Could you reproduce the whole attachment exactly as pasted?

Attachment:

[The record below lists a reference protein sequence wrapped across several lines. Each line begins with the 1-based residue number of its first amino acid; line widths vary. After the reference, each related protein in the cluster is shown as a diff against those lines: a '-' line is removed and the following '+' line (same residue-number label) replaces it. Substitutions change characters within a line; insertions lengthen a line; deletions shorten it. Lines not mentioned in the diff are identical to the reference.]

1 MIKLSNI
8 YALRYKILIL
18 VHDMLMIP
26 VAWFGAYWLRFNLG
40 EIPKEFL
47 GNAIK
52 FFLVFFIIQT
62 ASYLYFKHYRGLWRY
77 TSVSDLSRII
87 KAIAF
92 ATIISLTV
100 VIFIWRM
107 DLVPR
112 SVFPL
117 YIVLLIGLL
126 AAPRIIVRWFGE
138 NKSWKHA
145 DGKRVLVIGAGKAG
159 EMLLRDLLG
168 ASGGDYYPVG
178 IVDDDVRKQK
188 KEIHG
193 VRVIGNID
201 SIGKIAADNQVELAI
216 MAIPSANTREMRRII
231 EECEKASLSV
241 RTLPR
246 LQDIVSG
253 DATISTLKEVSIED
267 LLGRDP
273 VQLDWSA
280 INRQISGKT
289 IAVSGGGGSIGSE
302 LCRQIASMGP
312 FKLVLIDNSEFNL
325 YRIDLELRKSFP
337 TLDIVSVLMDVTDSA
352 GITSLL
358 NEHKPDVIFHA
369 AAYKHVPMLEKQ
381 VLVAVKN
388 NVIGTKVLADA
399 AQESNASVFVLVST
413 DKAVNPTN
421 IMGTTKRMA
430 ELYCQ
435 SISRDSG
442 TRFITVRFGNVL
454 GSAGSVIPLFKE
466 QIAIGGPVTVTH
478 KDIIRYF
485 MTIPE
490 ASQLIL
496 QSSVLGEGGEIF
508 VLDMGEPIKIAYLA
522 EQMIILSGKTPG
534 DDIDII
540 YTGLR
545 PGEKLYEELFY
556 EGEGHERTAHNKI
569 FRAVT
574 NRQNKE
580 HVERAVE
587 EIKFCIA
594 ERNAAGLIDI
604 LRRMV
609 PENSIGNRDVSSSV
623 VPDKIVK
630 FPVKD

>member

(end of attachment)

[The record below lists a reference protein sequence wrapped across several lines. Each line begins with the 1-based residue number of its first amino acid; line widths vary. After the reference, each related protein in the cluster is shown as a diff against those lines: a '-' line is removed and the following '+' line (same residue-number label) replaces it. Substitutions change characters within a line; insertions lengthen a line; deletions shorten it. Lines not mentioned in the diff are identical to the reference.]

1 MIKLSNI
8 YALRYKILIL
18 VHDMLMIP
26 VAWFGAYWLRFNLG
40 EIPKEFL
47 GNAIK
52 FFLVFFIIQT
62 ASYLYFKHYRGLWRY
77 TSVSDLSRII
87 KAIAF
92 ATIISLTV
100 VIFIWRM
107 DLVPR
112 SVFPL
117 YIVLLIGLL
126 AAPRIIVRWFGE
138 NKSWKHA
145 DGKRVLVIGAGKAG
159 EMLLRDLLG
168 ASGGDYYPVG
178 IVDDDVRKQK
188 KEIHG
193 VRVIGNID
201 SIGKIAADNQVELAI
216 MAIPSANTREMRRII
231 EECEKASLSV
241 RTLPR
246 LQDIVSG
253 DATISTLKEVSIED
267 LLGRDP
273 VQLDWSA
280 INRQISGKT
289 IAVSGGGGSIGSE
302 LCRQIASMGP
312 FKLVLIDNSEFNL
325 YRIDLELRKSFP
337 TLDIVSVLMDVTDSA
352 GITSLL
358 NEHKPDVIFHA
369 AAYKHVPMLEKQ
381 VLVAVKN
388 NVIGTKVLADA
399 AQESNASVFVLVST
413 DKAVNPTN
421 IMGTTKRMA
430 ELYCQ
435 SISRDSG
442 TRFITVRFGNVL
454 GSAGSVIPLFKE
466 QIAIGGPVTVTH
478 KDIIRYF
485 MTIPE
490 ASQLIL
496 QSSVLGEGGEIF
508 VLDMGEPIKIAYLA
522 EQMIILSGKTPG
534 DDIDII
540 YTGLR
545 PGEKLYEELFY
556 EGEGHERTAHNKI
569 FRAVT
574 NRQNKE
580 HVERAVE
587 EIKFCIA
594 ERNAAGLIDI
604 LRRMV
609 PENSIGNRDVSSSV
623 VPDKIVK
630 FPVKD

>member